Education News

Money Reward for Helping Students Academically

There are a lot of smiling faces in the Houston Independent School District. More than 40-million dollars in performance bonuses were handed out to teachers and staff whose students made the biggest gain scholastically. Pat Hernandez has the story.

Nearly 90-percent of eligible employees in the HISD earned the extra bump in their pay. Bonuses range from 25  dollars to almost 25-thousand dollars. Teachers on the average, received roughly 36-hundred dollars.  David Schellberg is one of three instructors who got the biggest bonus at almost 11-thousand dollars. He teaches social studies at Burbank Middle School in north Houston.

“Its always nice that somebody recognizes your efforts and your success, but I don’t come here each day with the ASPIRE award in mind. I come to school well prepared with my lessons and my resources, and success I think will always follow that.”

Principal Joe Espinoza says Schellberg is an example of how his teachers go beyond what is expected.

“We’re not surprised. I mean, teachers from administrators all the way to custodians, we bust our backs day in and day out, and here in January, they get their rewards. So, it’s not an accident that we’re here. It’s because of all the hard work.”

The bonuses come from the HISD’s Aspire Program, which was instituted by former district superintendent Abe Saavedra.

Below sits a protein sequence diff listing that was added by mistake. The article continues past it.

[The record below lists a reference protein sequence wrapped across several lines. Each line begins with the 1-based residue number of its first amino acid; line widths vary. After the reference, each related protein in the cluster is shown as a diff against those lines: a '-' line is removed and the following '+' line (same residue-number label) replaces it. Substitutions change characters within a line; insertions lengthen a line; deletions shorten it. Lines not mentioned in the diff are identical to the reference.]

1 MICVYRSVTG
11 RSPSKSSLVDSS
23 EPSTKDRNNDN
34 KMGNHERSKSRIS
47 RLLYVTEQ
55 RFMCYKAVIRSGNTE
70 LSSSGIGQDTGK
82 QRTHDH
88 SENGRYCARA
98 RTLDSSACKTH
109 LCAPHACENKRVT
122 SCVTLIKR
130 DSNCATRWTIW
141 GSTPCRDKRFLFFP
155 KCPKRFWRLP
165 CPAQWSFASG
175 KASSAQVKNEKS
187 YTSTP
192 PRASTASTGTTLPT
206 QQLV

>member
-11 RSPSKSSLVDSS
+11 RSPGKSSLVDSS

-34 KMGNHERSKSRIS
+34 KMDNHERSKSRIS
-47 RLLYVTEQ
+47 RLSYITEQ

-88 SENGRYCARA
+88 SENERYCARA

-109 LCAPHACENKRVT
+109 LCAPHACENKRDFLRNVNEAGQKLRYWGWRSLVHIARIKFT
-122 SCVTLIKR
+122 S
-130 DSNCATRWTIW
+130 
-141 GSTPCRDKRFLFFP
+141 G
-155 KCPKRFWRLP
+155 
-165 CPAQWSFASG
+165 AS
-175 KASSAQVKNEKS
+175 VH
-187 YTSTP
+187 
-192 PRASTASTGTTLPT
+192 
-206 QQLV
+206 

“It’s based on student growth.”

That’s Dr. Terry Grier, new superintendent at HISD.

“Hopefully, the child that started behind will grow even faster. A lot of these teachers will tell you, they spend a lot of their time before school, after school, sometimes on weekends, working with these children to give them the extra help and support that they need.”

But Gayle Fallon of the Houston Federation of Teachers thinks the way teachers receive bonuses could be a  littler clearer.

“An understandable bonus system would help, one where someone knows…okay, I’m at point A and, to get the bonus, I have to get to point B. They don’t know that.”

PH : “If the system was changed to where you knew what you had to do to get a bonus then, wouldn’t that negate
the reason why you’re teaching?”

Fallon: “Not necessarily. Granted, if I was heavily money motivated, I probably would not have chosen teaching as a career.”

The bonuses exceed last year’s payout by by almost 9-million dollars. Since 2007, the HISD has spent more than 113 million dollars on the program as a way to help recruit and retain the best teachers

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